Twenty years later
Fast forward to 2018, and Pacific Highway and South 320th Street are no longer cluttered with signs. The sidewalks sport trees, practical and stylized light fixtures, baskets of flowers and other decorations during the year.
At the same time, major discussion topics still frequently published in the Federal Way Mirror include creating a centralized downtown core; the need for pedestrian friendly sidewalks and downtown streets that encourage shopping and foot traffic; more transportation options that cut back on traffic congestion; a major Sound Transit project that could change the landscape of downtown; and determining an overall city identity.
Burbidge said, however, it would be a mistake to presume that city officials never accomplished their goals in 1998, and said current plans and discussions are just a continuation of what was set into motion 20 years ago.
In trying to facilitate growth in the downtown over the years, the city has purchased additional property, including the former AMC movie theater at the site of the current Town Square Park. Federal Way Mayor Jim Ferrell has celebrated the completion of Town Square Park as a significant accomplishment to improving the downtown and making it more attractive for residents. City officials originally had other intentions for that property.
Burbidge said they had initially planned to partner with a development company to transform that property into mixed-use development and a park area. “They had some really intriguing ideas,” she said. City officials then had a landscape designer with roots in Federal Way come up with some conceptual drawings of what that area could look like.
In the end, nothing happened because the development company that had originally expressed interest in the property was unable to come up with the funding.
“Over the years, it’s been a combination of economies, who’s come forward and what they presented and, you still have to look at the challenges that the city of Federal Way has faced virtually since the beginning to the present in terms of availability of funds,” she said, adding most of the other cities in King County receive a higher revenue per person than Federal Way, which is approaching 100,000 residents.
Since that failed initial attempt at redeveloping what is now Town Square Park, Burbidge said city officials received other proposals for the site, but nothing ever happened due to lack of funding. The purchase of the nearby Target property and the addition of more acreage has since spurred other visions for that segment of the downtown.
“It wasn’t until we purchased that additional property and made the firm decision to build the [Performing Arts and Event Center], that we’ve had more significant investment in our downtown,” Burbidge said. The city, she said, has always been subject to the prevailing economies and funding available. Other ideas to increase shopping and foot traffic have surfaced, but many proved too costly.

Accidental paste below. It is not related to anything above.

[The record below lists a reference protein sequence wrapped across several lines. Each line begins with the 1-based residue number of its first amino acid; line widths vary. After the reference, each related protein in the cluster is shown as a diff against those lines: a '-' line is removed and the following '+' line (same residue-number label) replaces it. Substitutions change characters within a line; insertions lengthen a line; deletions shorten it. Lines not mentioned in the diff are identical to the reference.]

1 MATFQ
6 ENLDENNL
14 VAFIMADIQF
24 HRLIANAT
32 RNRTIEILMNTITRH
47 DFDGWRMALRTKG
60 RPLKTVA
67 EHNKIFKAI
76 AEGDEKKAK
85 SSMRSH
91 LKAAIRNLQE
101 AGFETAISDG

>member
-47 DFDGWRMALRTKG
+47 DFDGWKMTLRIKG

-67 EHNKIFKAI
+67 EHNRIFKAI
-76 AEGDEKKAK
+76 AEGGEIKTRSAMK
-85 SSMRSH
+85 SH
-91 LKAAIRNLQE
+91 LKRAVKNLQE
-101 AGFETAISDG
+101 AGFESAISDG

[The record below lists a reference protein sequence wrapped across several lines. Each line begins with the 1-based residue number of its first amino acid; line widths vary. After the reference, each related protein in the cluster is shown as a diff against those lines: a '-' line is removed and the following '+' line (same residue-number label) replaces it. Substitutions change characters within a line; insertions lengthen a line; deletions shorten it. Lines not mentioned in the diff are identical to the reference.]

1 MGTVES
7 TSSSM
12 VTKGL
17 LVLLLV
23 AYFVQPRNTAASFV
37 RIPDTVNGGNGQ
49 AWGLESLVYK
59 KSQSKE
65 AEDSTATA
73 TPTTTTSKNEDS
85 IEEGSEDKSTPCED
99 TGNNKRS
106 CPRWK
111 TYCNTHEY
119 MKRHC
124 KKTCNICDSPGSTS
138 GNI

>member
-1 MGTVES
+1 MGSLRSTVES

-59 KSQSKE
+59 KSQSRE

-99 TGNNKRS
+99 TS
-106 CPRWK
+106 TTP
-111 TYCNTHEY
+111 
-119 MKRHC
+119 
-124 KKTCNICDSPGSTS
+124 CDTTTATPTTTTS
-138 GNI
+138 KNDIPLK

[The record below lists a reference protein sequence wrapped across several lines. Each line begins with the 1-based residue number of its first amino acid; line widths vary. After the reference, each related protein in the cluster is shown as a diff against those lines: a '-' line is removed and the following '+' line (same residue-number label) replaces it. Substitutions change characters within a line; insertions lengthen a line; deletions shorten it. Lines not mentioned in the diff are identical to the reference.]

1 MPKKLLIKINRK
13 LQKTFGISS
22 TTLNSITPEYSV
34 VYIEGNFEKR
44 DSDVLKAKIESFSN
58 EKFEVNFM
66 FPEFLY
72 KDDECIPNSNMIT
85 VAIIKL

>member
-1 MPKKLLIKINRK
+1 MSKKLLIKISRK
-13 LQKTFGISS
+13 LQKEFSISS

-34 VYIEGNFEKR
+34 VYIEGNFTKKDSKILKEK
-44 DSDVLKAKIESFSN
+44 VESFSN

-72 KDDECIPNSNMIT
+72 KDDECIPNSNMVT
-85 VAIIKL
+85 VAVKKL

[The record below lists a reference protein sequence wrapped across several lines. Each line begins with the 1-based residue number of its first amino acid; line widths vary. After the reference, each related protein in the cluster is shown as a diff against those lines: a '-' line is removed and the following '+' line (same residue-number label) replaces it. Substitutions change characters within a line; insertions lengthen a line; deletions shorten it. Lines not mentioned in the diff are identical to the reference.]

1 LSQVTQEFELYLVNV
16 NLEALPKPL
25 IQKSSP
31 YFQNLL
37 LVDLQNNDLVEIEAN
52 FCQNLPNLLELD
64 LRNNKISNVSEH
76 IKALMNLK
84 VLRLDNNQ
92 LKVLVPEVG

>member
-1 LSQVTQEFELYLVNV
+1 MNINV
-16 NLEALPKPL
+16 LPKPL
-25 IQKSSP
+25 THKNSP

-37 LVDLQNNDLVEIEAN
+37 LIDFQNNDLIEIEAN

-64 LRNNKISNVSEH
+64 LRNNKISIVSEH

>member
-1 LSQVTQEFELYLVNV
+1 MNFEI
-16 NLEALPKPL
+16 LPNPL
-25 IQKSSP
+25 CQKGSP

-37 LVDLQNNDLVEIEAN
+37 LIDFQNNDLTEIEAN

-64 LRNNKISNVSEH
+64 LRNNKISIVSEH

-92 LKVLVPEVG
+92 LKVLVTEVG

One suggestion was to build a walking bridge over 320th Street to make it easier and safer for people to cross the street. As with many ideas, a walking bridge turned out to be unfeasible strictly because of the cost it would entail.
Engineering study costs alone to construct a walking bridge over 320th would have been huge, not to mention the cost of the actual structure. Burbidge said “what is known to be absolutely true” is shorter blocks are needed to have a pedestrian-friendly downtown that encourages foot traffic. “The only way a city can afford to have shorter blocks happens when you add more streets,” she said.
Most of the improvements for the downtown have come in the way of more streets, and those streets have only come with new development like Town Square Park and the Performing Arts and Event Center. Burbidge said all of the new streets added to the downtown in the last 20 years meet very strict standards for sidewalks, planting strips and special lighting.
Related to the diversity of businesses located in the downtown, Burbidge said the city is somewhat limited in that regard because that is at the discretion of the property owners and development companies that own the existing structures. With the construction of Sound Transit light rail in downtown, and the number of unknowns in regard to that project, Burbidge said she wouldn’t be surprised if developers are hedging their bets and waiting for the project to progress before making any significant investments. “If I were a developer there, I would be very thoughtful in my timing in putting up new buildings,” she said, “and also realizing the kinds of tenants I can attract.”